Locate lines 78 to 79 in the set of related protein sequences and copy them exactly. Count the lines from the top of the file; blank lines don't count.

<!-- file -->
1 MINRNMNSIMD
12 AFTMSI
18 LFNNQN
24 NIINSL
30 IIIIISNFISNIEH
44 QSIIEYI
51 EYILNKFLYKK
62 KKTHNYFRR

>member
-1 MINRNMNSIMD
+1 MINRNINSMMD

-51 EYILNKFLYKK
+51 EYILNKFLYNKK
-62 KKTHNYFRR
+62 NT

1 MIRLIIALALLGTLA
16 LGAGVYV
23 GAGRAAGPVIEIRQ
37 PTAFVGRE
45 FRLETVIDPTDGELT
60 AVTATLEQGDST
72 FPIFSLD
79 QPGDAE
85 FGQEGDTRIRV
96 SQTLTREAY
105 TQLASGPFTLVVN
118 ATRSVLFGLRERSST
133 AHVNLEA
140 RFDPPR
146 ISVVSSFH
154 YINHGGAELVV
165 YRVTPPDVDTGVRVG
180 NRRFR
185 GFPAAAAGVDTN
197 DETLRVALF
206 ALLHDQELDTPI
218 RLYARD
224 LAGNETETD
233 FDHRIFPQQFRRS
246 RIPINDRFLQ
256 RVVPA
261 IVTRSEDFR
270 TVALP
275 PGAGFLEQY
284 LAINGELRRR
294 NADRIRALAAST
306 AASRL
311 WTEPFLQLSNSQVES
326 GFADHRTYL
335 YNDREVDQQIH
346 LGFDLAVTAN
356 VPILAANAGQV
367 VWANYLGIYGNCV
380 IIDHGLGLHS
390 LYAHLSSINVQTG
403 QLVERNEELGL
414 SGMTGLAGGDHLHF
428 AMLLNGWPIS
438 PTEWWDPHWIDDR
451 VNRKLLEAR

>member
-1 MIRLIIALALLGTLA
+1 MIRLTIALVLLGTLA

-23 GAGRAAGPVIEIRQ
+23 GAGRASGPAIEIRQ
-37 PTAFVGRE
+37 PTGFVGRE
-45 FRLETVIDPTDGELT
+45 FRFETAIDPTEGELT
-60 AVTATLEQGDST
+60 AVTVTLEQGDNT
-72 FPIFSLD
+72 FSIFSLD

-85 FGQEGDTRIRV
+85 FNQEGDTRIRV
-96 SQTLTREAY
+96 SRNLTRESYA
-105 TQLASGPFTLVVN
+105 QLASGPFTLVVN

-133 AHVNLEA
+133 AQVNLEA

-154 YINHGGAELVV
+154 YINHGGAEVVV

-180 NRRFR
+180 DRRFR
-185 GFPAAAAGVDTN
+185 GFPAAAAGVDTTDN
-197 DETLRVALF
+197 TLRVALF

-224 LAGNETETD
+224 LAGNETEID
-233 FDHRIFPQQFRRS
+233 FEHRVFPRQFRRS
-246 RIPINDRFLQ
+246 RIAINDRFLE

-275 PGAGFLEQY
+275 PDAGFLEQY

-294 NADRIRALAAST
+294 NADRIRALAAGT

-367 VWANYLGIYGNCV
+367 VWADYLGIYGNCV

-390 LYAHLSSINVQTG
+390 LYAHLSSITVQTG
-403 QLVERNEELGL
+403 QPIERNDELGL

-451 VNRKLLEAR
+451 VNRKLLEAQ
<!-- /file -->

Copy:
-105 TQLASGPFTLVVN
+105 QLASGPFTLVVN